Cultivate A Good Home Sale

Sprouting: How to get your house ready for the traditional bloom in home sales that comes every spring.

March 02, 2003|By Lucie L. Snodgrass | Lucie L. Snodgrass,SPECIAL TO THE SUN

Homeowners who choose to sell their property during the spring typically have lots of company.

Along with crocuses and greening lawns, few things spell the end of winter as clearly as the annual sprouting of "For Sale" signs in front of homes. Even in the current seller's market, where the number of homes for sale has remained fairly constant throughout the winter, local Realtors are expecting the traditional spring surge in listings.

"By the end of February, people are feeling shut in and depressed and they're ready for a change, like ... moving entirely," says Marilyn Morgan, a longtime real estate broker in Glen Burnie. And, she explains, sellers with school-age children usually want them to finish out the year in their old school district, which means waiting until March or April to put a home on the market.

Even so, potential sellers should be getting their homes ready now, Morgan says. The issues that many sellers face are universal and potentially time-consuming: Where to get an appraisal; how to price the property; how much time and money to invest in repairs; and when to get professional help in the event that repairs are beyond a homeowner's capabilities.

Sellers should be prepared to expend some effort getting the property ready to sell. How much time and money they should commit depends on what condition the property is in, how much the seller can afford, what she hopes to realize and, of course, where the house is located.

"Location is still everything," Morgan says. "I've seen horrible little waterfront shacks go quickly because of where they were. But I've also shown houses that were exactly what buyers said they wanted, and they said no because it was across the street from a shopping center."

Understanding how a property compares with others is important information for sellers to obtain. Comparable listings will guide them in determining prices for the area, informing them about a neighborhood's relative assets and letting them know what similar homes in the neighborhood have sold for. Those prices generally are available from real estate listing agencies and government property records.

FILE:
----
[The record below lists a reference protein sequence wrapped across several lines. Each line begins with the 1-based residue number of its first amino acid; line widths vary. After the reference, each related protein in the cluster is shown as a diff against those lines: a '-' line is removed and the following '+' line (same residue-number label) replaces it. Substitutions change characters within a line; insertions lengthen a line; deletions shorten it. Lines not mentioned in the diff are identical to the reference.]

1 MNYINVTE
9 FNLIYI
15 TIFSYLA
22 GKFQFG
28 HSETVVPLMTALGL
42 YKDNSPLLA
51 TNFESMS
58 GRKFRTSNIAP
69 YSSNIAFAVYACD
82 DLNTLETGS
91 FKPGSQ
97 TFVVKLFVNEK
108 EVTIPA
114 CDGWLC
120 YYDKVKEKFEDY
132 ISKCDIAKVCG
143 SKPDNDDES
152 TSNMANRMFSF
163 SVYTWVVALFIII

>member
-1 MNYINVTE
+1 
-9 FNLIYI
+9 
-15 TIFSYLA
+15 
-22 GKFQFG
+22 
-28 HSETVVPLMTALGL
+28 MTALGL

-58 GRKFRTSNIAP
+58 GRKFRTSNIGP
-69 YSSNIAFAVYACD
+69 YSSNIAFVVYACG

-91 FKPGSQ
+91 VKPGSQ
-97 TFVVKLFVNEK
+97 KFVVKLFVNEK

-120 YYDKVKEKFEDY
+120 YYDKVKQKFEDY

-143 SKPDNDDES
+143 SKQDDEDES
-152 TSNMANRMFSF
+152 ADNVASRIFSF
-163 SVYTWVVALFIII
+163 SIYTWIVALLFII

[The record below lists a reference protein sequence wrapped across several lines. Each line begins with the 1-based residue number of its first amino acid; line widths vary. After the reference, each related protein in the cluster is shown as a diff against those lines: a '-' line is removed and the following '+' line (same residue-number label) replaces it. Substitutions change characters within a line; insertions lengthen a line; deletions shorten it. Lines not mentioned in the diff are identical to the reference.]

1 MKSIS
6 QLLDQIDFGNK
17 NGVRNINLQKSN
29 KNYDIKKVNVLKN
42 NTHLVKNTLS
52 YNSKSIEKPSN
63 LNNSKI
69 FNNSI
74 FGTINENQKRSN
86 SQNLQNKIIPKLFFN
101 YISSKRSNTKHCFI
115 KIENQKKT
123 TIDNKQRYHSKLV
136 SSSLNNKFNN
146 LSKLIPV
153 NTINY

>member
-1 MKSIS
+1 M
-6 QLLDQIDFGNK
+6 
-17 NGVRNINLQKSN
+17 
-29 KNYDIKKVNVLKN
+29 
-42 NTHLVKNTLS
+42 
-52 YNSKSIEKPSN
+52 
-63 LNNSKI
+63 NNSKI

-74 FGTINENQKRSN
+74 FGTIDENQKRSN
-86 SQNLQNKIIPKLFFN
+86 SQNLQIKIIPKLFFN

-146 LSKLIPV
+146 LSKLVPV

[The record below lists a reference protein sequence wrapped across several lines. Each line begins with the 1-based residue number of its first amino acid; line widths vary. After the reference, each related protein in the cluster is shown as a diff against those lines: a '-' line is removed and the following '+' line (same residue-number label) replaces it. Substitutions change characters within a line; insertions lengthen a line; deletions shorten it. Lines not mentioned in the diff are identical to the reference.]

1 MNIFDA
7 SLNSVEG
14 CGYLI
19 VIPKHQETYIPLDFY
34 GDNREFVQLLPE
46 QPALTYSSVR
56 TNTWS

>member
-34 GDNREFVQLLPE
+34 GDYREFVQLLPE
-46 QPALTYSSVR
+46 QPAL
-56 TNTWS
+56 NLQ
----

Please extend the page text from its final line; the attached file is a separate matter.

"You have to do a comparable based on what is there," says Pat Bomhoff, a veteran agent with Long & Foster Real Estate Inc. in Perry Hall. "You don't compare a Colonial to a Cape Cod."

Equally necessary is an unbiased appraisal, which tells sellers how much traditional lenders will finance.

Dominick Corson, owner of Corson Residential Appraisers in Bel Air, says that an on-site interior appraisal should cost the seller about $300. A reputable appraiser, he says, "will have experience and geographic competence and know the market's nuances." Typically, the appraiser will use a one-mile radius for comparable homes.

But even with an appraisal in hand, sellers still have to exercise judgment about how to price their property.

Languishing listings

Setting it too low may result in needlessly forfeiting profit. On the other hand, setting the price too high may cause the listing to languish.

Brokers, in particular, are not likely to show a home that is overpriced.

"Let me put it this way," says Bomhoff. "If I were going to the mall and tried to sell $100 bills for $200, how many people do you think are going to buy them?"

Assessing a property with a critical eye is a necessary component of selling. Is the front porch sagging or the roof leaking? Does a window need replacing?, a Web site offering tips on selling houses, recommends "spending at least two weeks preparing your home for sale."

Realistically, even the best-cared-for properties require some cosmetic work, even if it's confined to shampooing rugs and cleaning thoroughly. Sellers also should be rigorous about reducing clutter: An unkempt house raises questions about how well the property's infrastructure is maintained, experts said.

Where more significant repairs are indicated, sellers should weigh the merits of doing repairs vs. lowering the sale price or coming to some other agreement with a buyer. Oftentimes, buyers prefer to have their own contractors perform the work, experts said.

In any event, prospective buyers are keenly attuned to details they might overlook in their current home, says Donna Brown, a partner in the Baltimore real estate firm of Brown and Stewart.

"Buyers are going to look in the oven and the refrigerator, since most appliances convey with the house. You need to make sure all of your systems are clean and operating."

Brown agrees with other Realtors that curb appeal is still a big factor in getting potential buyers to even visit a home. Accordingly, she advises her clients to plant flowers in warmer months and keep lawns and shrubs trimmed.

During the winter, Brown suggests planting ornamental cabbages for some color and keeping walkways clear of leaves or snow. Once prospective buyers are inside, she says, make sure the lights are all on, the house smells pleasant and the beds are made. Pets should be confined to one area of the home.

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